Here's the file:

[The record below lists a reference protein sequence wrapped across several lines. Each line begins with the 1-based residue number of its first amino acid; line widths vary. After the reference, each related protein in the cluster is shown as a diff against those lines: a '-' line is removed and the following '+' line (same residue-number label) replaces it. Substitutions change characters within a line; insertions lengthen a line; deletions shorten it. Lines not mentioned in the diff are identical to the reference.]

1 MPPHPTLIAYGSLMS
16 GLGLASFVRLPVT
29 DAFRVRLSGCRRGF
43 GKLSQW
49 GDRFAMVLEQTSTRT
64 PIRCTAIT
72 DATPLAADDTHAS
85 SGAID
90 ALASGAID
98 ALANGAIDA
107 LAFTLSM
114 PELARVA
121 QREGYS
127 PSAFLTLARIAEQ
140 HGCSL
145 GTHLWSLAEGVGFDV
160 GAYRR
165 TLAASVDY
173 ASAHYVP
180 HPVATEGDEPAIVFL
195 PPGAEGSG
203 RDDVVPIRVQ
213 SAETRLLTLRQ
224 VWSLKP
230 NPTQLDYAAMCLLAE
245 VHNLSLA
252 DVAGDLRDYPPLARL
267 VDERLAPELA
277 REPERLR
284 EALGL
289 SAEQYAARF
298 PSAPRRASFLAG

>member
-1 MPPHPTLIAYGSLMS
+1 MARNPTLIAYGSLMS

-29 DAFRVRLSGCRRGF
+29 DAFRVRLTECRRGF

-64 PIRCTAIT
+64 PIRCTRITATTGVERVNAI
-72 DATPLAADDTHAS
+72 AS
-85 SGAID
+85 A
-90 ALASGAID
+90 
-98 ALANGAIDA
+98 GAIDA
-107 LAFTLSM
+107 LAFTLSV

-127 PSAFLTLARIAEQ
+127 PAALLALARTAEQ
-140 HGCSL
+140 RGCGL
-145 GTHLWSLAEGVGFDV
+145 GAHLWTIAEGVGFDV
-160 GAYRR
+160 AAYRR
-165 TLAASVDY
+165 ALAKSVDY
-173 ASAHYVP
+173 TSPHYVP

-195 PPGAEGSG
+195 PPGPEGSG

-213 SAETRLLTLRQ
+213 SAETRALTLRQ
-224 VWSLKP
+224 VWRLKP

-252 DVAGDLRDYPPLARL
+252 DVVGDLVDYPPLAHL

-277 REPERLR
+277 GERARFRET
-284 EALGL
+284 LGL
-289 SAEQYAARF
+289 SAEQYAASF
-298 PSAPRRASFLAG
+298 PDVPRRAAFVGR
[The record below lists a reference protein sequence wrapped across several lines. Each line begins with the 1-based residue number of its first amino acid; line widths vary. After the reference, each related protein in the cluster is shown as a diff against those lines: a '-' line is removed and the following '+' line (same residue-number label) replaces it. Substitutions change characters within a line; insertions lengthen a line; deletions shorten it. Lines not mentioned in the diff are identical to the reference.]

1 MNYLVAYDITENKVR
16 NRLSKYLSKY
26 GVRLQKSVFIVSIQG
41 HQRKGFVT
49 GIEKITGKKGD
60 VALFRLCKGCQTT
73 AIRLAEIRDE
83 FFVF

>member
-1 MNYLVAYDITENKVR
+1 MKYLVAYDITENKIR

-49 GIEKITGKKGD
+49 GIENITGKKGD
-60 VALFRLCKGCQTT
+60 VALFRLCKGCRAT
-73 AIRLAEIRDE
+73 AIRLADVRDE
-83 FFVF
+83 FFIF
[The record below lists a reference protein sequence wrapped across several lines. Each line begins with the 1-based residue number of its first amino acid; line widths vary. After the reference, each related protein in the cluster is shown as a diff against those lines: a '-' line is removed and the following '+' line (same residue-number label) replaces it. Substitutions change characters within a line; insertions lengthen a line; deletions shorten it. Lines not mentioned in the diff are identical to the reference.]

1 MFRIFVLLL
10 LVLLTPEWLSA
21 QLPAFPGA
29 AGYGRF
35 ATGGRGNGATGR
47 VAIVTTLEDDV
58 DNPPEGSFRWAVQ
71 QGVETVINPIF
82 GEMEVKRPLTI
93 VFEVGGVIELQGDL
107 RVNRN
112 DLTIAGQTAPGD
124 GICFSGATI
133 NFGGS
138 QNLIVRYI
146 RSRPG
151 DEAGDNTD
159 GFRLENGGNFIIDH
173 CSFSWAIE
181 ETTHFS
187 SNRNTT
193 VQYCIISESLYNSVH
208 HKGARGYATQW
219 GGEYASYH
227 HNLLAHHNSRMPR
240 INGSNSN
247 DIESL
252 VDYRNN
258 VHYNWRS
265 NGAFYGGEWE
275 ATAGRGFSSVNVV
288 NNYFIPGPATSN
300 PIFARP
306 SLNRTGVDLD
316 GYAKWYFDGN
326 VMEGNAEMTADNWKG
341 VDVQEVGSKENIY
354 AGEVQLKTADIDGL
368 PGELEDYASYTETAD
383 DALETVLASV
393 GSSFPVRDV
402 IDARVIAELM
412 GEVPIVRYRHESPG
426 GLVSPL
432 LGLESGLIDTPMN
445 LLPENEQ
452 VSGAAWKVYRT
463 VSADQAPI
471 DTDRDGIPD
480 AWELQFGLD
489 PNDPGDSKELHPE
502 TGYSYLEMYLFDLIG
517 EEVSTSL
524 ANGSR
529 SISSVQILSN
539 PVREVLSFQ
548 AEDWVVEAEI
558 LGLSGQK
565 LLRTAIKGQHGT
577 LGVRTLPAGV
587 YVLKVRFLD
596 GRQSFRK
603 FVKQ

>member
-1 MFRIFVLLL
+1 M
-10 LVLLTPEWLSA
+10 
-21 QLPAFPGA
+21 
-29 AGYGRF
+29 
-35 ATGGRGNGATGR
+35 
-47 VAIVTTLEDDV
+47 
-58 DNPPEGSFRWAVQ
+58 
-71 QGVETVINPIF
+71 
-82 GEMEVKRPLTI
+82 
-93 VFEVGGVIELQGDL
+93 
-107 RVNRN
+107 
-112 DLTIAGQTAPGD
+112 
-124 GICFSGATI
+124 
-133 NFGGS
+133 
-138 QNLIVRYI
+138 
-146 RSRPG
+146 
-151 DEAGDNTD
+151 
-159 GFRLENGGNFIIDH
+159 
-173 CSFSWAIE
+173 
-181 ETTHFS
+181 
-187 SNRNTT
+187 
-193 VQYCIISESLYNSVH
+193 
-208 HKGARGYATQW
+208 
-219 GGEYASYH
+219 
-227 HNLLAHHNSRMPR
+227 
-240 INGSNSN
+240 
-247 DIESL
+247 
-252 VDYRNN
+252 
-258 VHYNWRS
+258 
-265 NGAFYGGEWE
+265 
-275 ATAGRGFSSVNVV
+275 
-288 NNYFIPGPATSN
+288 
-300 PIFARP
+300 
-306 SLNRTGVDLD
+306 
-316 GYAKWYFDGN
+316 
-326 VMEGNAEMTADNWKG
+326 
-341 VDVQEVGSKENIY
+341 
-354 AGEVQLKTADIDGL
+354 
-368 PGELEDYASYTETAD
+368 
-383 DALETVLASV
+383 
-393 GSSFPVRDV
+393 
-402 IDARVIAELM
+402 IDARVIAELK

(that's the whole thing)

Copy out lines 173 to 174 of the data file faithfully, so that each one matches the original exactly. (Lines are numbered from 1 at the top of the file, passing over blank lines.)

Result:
+35 
-47 VAIVTTLEDDV